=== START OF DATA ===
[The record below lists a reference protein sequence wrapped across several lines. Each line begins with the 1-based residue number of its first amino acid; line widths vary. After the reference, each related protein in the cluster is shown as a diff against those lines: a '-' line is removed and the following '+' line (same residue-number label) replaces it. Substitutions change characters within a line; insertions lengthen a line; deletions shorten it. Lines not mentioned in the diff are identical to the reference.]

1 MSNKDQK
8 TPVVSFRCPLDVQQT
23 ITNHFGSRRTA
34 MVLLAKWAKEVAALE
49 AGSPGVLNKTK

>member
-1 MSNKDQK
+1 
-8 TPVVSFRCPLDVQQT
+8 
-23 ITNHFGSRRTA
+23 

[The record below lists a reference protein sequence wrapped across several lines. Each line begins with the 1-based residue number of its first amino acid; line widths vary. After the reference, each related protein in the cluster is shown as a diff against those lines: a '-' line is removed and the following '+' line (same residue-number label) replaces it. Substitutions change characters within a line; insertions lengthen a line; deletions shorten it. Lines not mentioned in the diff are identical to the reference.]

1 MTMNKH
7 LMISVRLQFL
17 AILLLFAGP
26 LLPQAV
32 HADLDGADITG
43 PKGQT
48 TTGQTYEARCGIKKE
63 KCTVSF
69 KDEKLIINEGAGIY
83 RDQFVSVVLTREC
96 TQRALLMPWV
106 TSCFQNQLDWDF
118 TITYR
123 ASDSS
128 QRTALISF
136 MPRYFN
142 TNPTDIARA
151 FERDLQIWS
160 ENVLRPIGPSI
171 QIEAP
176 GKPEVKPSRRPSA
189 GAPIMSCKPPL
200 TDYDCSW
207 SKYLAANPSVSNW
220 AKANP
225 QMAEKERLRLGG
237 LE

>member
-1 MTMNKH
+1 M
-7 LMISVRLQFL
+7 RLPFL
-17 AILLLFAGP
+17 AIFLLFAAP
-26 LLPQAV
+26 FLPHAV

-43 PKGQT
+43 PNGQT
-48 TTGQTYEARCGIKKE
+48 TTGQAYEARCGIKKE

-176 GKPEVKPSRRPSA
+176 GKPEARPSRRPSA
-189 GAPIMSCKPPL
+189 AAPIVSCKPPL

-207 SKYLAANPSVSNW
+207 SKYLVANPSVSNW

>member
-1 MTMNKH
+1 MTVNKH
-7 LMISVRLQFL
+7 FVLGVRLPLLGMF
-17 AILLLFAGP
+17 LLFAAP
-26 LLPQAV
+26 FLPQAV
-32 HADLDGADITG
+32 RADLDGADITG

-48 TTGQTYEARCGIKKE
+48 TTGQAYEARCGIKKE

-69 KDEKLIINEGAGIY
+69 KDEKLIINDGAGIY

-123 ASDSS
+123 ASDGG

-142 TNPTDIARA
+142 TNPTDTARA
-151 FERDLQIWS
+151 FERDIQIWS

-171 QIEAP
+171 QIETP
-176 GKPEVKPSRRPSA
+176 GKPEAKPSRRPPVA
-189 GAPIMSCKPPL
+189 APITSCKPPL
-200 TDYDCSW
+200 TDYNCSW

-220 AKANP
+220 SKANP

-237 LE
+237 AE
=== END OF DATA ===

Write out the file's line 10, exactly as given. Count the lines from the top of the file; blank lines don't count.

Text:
-8 TPVVSFRCPLDVQQT